Awwwwwwww, yeah. I'm back, bitches! I've been reading up a storm, but on my Kindle and iBook apps, so no purty pictures of books for you. What about a random picture of something I like?
Isn't this picture gorgeous? I wish I could remember who it was - it's from an interview with some writer that I read in a weekend newspaper supplement years and years ago, and it's him with his baby daughter in the 60s. I just love it.
Right, so that's out of the way. Books!
32. Heart Shaped Box - Joe Hill. Started well, but rapidly went down hill and towards the end I was skimming big chunks. This is about a has been rock star who collects creepy memorabilia and buys a suit that comes complete with dead owner. Just as an aside, Joe Hill is Stephen King's son.
33. The Art of Mending - Elizabeth Berg. I could spend a lot of time telling you why I hate this book. Suffice to say that this is about a middle-aged woman whose sister tells her she was subjected to years of mental and physical abuse by their mother, and she doesn't really believe it or want to know about it. And we're supposed to sympathise with her (the narrator, not the sister). Really.
34. No Second Chance - Harlan Coben A pretty standard crime novel. Um, from memory a guy gets shot, his wife killed, and their baby girl goes missing. Stuff happens, twists, stupid ending. Very readable but nothing new.
35. Home Safe - Elizabeth Berg. Why do I keep reading this woman's books? This is about a writer who does... something. God, I don't know. I forgot it as soon as I finished it. Short version: nothing happens.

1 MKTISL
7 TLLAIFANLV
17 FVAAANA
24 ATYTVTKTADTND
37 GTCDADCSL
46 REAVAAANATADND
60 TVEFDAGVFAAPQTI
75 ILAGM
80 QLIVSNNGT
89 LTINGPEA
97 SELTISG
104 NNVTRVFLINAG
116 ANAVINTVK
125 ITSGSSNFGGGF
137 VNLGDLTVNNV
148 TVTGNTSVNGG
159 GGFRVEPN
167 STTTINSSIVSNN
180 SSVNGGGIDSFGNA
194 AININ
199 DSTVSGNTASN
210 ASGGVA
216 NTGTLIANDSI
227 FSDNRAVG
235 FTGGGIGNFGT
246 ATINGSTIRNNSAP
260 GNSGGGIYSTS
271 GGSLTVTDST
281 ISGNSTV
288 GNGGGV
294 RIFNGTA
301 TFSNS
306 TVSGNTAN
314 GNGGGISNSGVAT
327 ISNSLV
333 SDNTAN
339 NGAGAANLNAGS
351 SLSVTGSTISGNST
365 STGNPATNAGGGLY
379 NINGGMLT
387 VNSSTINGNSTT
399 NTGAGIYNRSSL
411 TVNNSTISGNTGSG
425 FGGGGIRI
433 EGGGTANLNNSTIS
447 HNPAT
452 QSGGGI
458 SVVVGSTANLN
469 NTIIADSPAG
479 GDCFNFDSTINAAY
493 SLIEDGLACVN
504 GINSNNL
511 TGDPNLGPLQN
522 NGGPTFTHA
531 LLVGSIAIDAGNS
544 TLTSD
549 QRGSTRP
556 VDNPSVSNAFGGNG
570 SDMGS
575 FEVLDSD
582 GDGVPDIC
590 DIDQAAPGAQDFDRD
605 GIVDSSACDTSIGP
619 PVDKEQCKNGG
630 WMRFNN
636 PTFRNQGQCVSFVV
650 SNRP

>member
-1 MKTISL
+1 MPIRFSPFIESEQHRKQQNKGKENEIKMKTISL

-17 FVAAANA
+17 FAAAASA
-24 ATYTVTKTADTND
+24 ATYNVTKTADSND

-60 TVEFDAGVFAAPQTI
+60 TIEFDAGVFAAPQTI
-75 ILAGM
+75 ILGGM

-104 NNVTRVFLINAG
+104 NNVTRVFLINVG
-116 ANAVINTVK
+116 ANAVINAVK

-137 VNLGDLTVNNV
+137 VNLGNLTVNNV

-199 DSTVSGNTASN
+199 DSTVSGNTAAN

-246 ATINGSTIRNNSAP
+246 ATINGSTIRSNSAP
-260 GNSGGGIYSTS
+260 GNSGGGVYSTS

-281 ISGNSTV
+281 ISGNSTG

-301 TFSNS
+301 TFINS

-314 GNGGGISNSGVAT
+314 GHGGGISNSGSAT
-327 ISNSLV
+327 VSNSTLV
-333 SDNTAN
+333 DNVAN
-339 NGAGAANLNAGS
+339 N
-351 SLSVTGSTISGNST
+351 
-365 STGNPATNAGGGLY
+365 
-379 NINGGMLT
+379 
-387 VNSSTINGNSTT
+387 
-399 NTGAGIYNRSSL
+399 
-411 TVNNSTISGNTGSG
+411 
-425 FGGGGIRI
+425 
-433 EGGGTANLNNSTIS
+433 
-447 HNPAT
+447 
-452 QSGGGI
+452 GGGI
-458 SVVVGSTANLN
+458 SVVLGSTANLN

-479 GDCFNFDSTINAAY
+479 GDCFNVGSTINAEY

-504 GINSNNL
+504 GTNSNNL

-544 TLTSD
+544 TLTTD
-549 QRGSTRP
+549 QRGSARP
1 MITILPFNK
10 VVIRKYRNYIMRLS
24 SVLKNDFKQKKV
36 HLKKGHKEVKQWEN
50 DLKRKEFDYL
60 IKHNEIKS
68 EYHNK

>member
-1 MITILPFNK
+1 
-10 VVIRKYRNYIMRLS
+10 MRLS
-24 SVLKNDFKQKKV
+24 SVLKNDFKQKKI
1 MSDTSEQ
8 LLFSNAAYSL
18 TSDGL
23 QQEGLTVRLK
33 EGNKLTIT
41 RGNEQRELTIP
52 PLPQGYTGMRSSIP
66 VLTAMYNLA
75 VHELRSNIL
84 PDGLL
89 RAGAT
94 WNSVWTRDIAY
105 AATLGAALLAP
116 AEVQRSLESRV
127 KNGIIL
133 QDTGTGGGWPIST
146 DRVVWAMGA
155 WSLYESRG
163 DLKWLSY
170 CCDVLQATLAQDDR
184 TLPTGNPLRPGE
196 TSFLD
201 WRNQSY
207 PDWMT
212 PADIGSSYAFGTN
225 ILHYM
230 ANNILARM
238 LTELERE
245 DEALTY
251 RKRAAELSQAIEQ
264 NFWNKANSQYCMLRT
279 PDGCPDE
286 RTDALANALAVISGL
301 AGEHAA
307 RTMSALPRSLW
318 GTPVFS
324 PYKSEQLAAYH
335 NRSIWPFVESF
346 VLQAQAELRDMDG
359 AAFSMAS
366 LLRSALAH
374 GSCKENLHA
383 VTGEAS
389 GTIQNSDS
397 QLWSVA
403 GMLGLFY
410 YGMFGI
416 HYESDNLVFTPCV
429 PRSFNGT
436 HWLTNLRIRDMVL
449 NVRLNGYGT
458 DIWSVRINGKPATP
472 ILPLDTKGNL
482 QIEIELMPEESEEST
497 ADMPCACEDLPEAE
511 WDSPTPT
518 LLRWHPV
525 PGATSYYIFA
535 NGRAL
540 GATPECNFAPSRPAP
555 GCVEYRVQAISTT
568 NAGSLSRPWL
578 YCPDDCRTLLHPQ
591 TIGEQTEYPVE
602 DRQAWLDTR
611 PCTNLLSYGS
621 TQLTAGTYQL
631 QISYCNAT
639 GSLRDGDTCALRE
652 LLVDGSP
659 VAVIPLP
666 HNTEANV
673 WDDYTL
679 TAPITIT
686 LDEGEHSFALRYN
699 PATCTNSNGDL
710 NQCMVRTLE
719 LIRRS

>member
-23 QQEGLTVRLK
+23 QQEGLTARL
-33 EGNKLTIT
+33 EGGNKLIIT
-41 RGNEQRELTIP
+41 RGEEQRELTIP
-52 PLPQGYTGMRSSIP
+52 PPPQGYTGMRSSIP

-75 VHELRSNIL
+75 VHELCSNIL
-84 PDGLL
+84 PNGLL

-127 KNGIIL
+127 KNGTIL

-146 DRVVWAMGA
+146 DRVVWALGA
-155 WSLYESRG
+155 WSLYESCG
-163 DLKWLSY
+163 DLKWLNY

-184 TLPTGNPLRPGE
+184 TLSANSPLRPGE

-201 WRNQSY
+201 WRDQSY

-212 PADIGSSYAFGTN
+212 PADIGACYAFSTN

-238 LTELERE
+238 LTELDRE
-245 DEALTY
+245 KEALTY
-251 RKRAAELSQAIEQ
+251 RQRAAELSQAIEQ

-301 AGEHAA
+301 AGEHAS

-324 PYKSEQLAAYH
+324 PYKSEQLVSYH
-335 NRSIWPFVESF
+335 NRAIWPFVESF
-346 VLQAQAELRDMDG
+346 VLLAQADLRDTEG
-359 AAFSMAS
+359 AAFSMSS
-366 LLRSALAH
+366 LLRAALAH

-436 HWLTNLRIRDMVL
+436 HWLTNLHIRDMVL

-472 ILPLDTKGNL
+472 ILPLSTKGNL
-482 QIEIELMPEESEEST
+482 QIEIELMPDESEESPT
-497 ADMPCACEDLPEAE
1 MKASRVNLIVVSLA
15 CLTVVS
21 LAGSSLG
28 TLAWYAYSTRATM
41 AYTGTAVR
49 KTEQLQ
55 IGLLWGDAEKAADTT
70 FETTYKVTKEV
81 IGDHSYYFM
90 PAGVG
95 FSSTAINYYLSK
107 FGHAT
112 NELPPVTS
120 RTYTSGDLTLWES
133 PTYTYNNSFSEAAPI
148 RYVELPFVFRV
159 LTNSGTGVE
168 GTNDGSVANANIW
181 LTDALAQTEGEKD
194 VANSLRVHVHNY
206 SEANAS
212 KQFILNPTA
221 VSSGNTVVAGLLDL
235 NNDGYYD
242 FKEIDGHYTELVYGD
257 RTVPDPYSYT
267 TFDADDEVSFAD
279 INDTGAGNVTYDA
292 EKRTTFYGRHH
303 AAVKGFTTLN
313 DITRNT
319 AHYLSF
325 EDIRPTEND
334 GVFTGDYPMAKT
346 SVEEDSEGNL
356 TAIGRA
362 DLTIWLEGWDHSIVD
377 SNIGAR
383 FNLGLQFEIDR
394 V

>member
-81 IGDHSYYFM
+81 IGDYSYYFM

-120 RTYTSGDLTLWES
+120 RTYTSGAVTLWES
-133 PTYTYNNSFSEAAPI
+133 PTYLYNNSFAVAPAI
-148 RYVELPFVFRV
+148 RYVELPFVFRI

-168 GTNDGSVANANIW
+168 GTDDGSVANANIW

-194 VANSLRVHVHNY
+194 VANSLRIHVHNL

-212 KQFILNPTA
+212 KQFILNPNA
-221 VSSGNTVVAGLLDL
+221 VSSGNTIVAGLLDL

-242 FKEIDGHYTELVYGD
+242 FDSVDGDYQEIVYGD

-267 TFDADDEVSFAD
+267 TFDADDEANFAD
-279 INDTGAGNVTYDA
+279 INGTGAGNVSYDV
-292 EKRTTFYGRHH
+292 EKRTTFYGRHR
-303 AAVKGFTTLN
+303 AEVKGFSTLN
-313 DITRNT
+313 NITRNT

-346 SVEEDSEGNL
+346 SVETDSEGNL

36. Girl Missing - Tess Gerritson. I remember quite liking this while I was reading it, but I can't remember a single thing about it. Missing girl, I guess?
37. You're Next - Gregg Hurwitz. Crime novel, something happened, guy in danger. Whatevs.
38. Summer of Night - Dan Simmons. This started off so well, but then the author went and killed off the most interesting, well-developed character and it was all downhill from there. And seriously, if you want a retro story about a bunch of kids trying to save their town from an evil entity that includes a creepy spider-monster and a weird, awkward pre-teen sex scene, read Stephen King's It.
39. Four Past Midnight - Stephen King. One of my favourite King books, I picked this up again purely for The Library Policeman, which has always scared the crap out of me since I first read it over 20 years ago. Noodles is currently reading The Langoliers and getting right into it. *tear* So proud.
40. Gone Girl - Gillian Flynn. WOW. I could not put this down. When I finished it, I really didn't like the ending but I was describing it aloud to Noodles and as I said it out loud I started to come around to it and now I think it's kind of cool. If you decide to read this (and I highly recommend you do), it's best to know as little as possible about it. Don't read any reviews - just get stuck in. A woman goes missing and her husband is suspected. That's all you need to know.
41. Dark Places - Gillian Flynn. I loved Gone Girl so much that I had to find the author's other books. Again, if you want to read this it's best to go in blind. It's about a woman whose family was murdered when she was a child, and it involves Satanic worship and a bunch of other things.
42. Sharp Objects - Gillian Flynn. I read this author's books backwards - this is her first and the most clunky, but it's still immensely readable. A journalist is sent back to her home town to report on a couple of child murders. Twists ensue.
Bad Science (I've been reading this for weeks, I just keep dipping into it when I'm sitting around waiting, like at the doctor's or for a coffee or whatever).
Calories and Corsets: A history of dieting over two thousand years.